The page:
New funding to reward families for recycling - not fine or bully them
This was published under the 2010 to 2015 Conservative and Liberal Democrat coalition government
Eric Pickles announces new fund to help families recycle, without facing the threat of unfair bin fines or cuts to bin collection services.
Local Government Secretary, Eric Pickles, announced a new £5 million fund today (29 August 2014) to help families recycle, without facing the threat of unfair bin fines or cuts to their bin collection services.
The extra funding will help councils with weekly collections increase their recycling rates, by giving incentives - such as shopping vouchers and loyalty rewards - to households who recycle. This follows a commitment in the Coalition Agreement to help support such schemes.
This move comes as the Deregulation Bill before Parliament is set to abolish the powers that hit households with unfair bin fines for breaching complex and arbitrary waste rules. The new fund will only be open to councils offering weekly collections, with ministers sending a clear signal that councils only offering fortnightly collections will lose out on government funding.
The scheme builds on the success of around 40 projects already supported by government money to trial and pilot reward programmes. The Royal Borough of Windsor and Maidenhead’s reward scheme was the first of its kind in this country when it launched in 2010. The council lets thousands of residents earn points for recycling, which they can then spend at local shops. This has been a big success and boosted recycling in the borough by more than a third (35%).
Eric Pickles said:
It is a myth that fortnightly bin collections or unfair bin fines are needed to increase recycling. Rewards for recycling show how working with families can deliver environmental benefits without the draconian approach of punishing people and leaving out smelly rubbish.
This government is protecting the local environment by supporting recycling, as well as championing weekly collections which protect local amenity and public health. Councils with fortnightly collections will not receive government funding and are short-changing their residents with an inferior service.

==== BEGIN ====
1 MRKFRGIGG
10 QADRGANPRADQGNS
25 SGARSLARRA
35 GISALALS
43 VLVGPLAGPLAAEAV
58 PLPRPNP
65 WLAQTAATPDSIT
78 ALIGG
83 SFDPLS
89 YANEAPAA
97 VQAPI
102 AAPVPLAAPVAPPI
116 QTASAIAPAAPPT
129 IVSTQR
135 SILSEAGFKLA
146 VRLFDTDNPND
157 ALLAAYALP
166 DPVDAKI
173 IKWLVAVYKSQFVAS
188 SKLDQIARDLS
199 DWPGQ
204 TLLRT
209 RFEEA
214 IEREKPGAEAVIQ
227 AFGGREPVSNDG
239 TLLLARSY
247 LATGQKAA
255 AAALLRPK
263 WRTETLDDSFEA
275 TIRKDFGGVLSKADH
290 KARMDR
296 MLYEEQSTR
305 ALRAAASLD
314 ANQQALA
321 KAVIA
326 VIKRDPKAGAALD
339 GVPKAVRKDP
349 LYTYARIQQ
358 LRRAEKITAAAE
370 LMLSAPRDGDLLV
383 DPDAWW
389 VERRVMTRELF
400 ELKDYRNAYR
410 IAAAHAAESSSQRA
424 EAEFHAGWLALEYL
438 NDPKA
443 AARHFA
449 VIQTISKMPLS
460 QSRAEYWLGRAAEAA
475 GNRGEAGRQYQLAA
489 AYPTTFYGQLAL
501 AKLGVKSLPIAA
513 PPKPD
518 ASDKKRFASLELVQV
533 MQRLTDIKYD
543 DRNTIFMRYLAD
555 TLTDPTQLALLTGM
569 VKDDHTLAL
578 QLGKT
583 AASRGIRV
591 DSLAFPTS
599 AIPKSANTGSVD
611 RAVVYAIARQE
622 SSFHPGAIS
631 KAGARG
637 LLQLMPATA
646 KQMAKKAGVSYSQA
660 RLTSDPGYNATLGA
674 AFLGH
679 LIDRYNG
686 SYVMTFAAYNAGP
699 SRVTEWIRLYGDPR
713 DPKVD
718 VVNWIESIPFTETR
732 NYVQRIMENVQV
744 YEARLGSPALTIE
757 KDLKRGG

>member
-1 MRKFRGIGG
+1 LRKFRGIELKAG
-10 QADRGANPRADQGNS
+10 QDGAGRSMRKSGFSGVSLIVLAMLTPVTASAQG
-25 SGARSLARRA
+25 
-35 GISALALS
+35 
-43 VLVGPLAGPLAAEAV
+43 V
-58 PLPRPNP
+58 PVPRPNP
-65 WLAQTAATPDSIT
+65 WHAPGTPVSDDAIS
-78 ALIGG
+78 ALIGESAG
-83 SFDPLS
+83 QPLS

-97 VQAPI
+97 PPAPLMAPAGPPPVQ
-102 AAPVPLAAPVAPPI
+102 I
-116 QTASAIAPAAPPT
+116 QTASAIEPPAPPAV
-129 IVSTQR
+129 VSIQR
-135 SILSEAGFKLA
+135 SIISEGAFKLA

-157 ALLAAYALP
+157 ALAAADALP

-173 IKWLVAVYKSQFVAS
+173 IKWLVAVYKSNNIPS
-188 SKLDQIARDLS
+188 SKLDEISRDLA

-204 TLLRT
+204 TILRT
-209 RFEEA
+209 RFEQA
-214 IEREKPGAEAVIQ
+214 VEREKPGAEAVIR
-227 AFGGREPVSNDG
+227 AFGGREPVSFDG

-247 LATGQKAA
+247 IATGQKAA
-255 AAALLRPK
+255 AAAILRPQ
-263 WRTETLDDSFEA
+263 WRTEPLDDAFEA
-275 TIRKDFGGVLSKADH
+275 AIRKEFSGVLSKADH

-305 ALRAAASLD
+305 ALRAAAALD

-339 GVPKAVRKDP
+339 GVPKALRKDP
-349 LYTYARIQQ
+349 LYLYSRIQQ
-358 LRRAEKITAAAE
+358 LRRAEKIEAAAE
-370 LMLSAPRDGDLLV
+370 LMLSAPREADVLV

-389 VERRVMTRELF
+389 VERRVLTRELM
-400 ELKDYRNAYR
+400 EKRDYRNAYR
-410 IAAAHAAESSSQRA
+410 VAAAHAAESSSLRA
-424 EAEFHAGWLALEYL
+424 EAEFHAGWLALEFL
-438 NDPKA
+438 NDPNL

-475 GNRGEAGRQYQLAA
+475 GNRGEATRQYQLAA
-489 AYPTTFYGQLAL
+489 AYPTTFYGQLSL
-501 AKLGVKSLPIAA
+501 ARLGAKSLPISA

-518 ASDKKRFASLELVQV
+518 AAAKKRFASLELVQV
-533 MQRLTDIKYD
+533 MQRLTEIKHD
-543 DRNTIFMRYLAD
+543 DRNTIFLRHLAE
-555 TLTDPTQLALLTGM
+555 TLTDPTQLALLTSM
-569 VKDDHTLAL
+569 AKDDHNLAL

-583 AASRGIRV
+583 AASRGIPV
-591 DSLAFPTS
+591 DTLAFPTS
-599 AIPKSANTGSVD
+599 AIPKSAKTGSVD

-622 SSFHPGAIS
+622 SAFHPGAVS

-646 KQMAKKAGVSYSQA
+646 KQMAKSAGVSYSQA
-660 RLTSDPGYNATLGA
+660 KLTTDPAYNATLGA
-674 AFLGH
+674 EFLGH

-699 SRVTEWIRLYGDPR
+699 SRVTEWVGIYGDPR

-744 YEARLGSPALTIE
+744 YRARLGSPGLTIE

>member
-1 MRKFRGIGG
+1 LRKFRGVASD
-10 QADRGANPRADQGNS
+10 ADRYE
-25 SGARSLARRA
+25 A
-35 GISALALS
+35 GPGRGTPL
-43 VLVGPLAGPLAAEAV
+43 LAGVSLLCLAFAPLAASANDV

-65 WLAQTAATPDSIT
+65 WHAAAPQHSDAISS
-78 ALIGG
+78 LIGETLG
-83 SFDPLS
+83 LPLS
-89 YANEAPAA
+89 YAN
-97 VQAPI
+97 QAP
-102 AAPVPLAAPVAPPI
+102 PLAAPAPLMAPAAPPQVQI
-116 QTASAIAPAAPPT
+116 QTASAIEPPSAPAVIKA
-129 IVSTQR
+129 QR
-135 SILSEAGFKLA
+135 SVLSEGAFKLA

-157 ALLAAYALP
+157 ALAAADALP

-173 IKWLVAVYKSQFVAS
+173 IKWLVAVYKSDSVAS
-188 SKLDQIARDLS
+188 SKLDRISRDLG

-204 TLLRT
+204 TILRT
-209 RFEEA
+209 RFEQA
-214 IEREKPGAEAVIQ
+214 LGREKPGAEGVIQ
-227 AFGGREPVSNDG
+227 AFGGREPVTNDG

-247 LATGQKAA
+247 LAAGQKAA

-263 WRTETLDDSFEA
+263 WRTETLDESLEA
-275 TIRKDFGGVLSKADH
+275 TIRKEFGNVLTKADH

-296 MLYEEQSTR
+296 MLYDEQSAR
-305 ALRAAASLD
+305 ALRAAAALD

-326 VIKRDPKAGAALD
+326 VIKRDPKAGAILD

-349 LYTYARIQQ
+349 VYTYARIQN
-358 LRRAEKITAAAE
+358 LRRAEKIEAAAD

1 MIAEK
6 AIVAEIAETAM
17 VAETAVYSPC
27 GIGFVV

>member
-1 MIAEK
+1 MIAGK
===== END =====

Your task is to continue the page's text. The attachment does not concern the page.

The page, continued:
There is an alternative to the town hall bin barons who pushed through fortnightly bin collections and are now trying to move to monthly bin collections by stealth.
About the fund
The fund is open to all councils in England operating free weekly bin collections (of residual waste and/or weekly food/organic waste). Councils with fortnightly collections are not eligible.
Bids to the fund close on 7 November 2014. Successful bids will be announced in January 2015 and the money will be paid from April 2015.
See more information on this website.
Supporting frontline services
To date, this government in England has:
- issued the first ever Whitehall guidance on weekly bin collections, demolishing the myths that fortnightly bin collections are needed to save money or increase recycling
- stopped Audit Commission inspections which marked down councils who do not adopt fortnightly rubbish collections, and rejected Audit Commission guidance which advocated fortnightly collections
- abolished the Local Area Agreements and National Indicator 191 imposed by Whitehall which created perverse incentives to downgrade waste collection services
- scrapped the Whitehall requirement for municipal Annual Efficiency Statements, which allowed a reduction in the frequency of a household rubbish collection service to qualify as a ‘valid efficiency’ and allowed revenue from bin fines to be classed as a ‘cashable efficiency gain’
- scrapped the imposition of eco-towns which would have had fortnightly bin collections and/or bin taxes as part of the ‘eco-standards’
- safeguarded weekly collections for 6 million households through the Weekly Collection Support Scheme as well as championing innovation and best practice
- supported over 40 innovative reward schemes to back recycling through the Weekly Collection Support Scheme (as pledged in the Coalition Agreement)
- through the Localism Act, revoked the 2008 legislation that allowed for the imposition of new bin taxes
- issued guidance to stop the imposition of illegal ‘backdoor bin charging’ on households bins
- removing powers of entry and snooping powers from inspectors and scrapped guidance telling councils to rifle through families’ bins
- changing building regulations to tackle ‘bin blight’
- changing the law through the Deregulation Bill to scrap unfair bin fines
Pilot reward schemes are operating in:
- Barking & Dagenham
- Bath & North East Somerset
- Blackburn with Darwen
- Northamptonshire Waste Partnership
- South Holland
- Windsor & Maidenhead
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